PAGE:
German parliament approves revised bill on Greece aid

German lawmakers approved Greece’s latest rescue package as Finance Minister Wolfgang Schaeuble warned that a default in the country where the debt crisis began could trigger the collapse of the single currency.

The passage caps a year in which Chancellor Angela Merkel has had to tamp down criticism within her ranks over transfers to Greece and quell calls to expel the country from the euro. Legislators in Germany’s lower house of parliament, or Bundestag, voted 473 in favor; 100 voted no and 11 abstained.

“The potential effects of a Greek default on other euro states would be grave -- in truth the consequences would be unpredictable,” Schaeuble said in Berlin. “It could trigger a process at the end of which the entire euro area could break apart.”

Comparing Greece with eastern Europe after the collapse of the Soviet Union, Schaeuble said crisis-fighting efforts are working as European leaders shepherded through a new package designed to ease terms for bailout aid for Greece and help resolve the three-year-old debt crisis.

Lawmakers in Merkel’s coalition and opposition leaders this week lauded the agreement in Brussels to give Greece more time to meet budget targets. The accord met Germany’s condition on ruling out a debt write-off for Greece that would be felt by creditor countries’ taxpayers.

Schaeuble said Greece should stay in the euro, underscoring moderation by northern European leaders and warnings that the consequences of a Greek departure would be calamitous. Dutch Prime Minister Mark Rutte said this week that Greece may need help to stay in the euro on top of new measures.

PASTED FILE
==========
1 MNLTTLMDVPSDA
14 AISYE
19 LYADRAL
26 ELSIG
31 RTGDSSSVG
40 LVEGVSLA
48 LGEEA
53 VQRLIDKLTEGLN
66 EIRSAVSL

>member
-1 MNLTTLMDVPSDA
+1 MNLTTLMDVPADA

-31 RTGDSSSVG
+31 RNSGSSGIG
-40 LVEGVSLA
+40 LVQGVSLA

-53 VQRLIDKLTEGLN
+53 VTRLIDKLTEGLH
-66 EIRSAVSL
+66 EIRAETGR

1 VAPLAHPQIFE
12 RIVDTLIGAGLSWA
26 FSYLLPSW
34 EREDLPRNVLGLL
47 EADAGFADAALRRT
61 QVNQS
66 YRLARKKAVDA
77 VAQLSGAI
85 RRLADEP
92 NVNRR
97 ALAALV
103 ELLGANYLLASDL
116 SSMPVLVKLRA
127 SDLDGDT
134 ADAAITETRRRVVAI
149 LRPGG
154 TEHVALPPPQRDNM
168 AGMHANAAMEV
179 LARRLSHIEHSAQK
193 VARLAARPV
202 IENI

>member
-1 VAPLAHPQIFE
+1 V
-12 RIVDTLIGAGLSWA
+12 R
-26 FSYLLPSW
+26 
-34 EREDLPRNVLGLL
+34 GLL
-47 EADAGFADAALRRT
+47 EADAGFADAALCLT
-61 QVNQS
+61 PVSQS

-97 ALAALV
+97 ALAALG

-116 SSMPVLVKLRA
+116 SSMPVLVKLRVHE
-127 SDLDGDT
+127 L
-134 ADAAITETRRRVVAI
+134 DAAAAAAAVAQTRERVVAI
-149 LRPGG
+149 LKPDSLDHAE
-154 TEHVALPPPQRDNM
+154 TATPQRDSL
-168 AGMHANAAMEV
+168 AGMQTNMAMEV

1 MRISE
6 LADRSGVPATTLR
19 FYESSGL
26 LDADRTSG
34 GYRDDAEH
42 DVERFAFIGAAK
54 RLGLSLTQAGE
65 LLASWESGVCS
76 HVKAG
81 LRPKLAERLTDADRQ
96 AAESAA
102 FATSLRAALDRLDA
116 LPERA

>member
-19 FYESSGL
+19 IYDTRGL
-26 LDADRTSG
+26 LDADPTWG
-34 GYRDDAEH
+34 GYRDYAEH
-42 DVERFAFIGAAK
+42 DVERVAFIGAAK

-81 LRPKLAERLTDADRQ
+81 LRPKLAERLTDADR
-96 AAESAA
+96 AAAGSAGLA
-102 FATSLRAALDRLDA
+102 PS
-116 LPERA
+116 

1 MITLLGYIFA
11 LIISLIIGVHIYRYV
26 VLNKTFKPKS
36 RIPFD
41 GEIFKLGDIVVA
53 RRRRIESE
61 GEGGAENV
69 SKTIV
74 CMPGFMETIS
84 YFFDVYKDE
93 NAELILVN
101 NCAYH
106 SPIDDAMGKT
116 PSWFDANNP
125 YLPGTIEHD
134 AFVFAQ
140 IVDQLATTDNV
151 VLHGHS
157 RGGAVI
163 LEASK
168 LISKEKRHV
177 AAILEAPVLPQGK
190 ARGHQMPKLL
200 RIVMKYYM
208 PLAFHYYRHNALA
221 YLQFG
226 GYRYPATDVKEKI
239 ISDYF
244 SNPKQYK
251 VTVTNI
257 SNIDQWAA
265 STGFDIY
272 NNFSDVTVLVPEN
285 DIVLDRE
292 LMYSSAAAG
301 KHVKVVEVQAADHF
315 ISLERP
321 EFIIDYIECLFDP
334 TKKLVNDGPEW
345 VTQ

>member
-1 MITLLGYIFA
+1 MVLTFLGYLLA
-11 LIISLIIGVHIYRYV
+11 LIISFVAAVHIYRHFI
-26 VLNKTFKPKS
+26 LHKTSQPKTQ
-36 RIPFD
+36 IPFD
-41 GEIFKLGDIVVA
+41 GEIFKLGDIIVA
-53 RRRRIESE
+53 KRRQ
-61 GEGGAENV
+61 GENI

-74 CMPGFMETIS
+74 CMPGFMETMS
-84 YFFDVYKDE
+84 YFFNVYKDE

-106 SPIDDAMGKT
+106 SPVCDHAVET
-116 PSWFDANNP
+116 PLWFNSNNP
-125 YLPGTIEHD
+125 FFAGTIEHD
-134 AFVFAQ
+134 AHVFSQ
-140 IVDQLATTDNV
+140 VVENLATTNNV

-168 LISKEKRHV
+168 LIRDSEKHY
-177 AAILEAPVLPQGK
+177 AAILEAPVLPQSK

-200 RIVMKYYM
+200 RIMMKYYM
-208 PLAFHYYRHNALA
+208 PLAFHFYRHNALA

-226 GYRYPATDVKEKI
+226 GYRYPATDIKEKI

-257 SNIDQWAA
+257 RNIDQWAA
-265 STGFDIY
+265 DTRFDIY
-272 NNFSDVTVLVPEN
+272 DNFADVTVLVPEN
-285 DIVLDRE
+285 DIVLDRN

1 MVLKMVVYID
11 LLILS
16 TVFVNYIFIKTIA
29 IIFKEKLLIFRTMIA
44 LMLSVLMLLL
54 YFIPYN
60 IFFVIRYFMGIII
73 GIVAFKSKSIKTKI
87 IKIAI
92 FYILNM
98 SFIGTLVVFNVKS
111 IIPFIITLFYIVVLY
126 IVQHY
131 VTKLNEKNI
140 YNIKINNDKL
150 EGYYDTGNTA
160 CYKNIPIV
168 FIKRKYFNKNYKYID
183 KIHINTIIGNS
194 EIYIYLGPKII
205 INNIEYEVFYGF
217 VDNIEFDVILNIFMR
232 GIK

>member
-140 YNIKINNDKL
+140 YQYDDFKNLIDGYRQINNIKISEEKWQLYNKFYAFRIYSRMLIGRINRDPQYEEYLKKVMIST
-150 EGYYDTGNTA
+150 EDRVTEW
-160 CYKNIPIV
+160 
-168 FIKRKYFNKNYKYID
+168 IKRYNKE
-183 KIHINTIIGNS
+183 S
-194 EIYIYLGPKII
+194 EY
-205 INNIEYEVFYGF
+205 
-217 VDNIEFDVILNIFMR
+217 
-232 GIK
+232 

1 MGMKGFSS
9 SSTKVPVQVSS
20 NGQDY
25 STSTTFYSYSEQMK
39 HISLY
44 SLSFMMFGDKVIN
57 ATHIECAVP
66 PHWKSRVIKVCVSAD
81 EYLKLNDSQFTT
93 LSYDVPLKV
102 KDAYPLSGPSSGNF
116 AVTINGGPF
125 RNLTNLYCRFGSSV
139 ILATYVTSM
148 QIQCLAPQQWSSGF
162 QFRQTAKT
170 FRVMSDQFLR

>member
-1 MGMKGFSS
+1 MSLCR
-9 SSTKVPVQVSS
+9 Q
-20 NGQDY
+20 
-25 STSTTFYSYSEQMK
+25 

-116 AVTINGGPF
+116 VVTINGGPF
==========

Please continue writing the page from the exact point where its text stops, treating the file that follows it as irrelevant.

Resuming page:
The vote came as the Bloomberg Global Poll showed that Germany, Europe’s largest economy, will be tipped into a recession as the debt crisis extends into the new year. A slump in the German economy would remove a rare engine of demand for the rest of the continent, probably extending the euro-area-wide recession that was confirmed last quarter.

Unemployment in the euro bloc rose to 11.7 percent from 11.6 percent in September, the European Union’s statistics office in Luxembourg said on Friday. That’s the highest since the data series started in 1995 and in line with the median estimate of 34 economists in a Bloomberg News survey.

In the latest bid to keep the euro intact, finance ministers agreed Nov. 27 to cut the rates on Greece’s bailout loans, suspend interest payments for a decade, give Greece more time to repay and engineer a buyback of the country’s bonds.

That would still leave Greece with debt at 124 percent of gross domestic product in 2020.

Schaeuble acknowledged the effects in Greece of the austerity measures, which have included wage, benefit and pension cuts and compounded a recession in its fifth year.

“The Greek population has had to bear a heavy burden,” Schaeuble said. “But if the Greek people are willing to carry the burden, we’re willing to help.”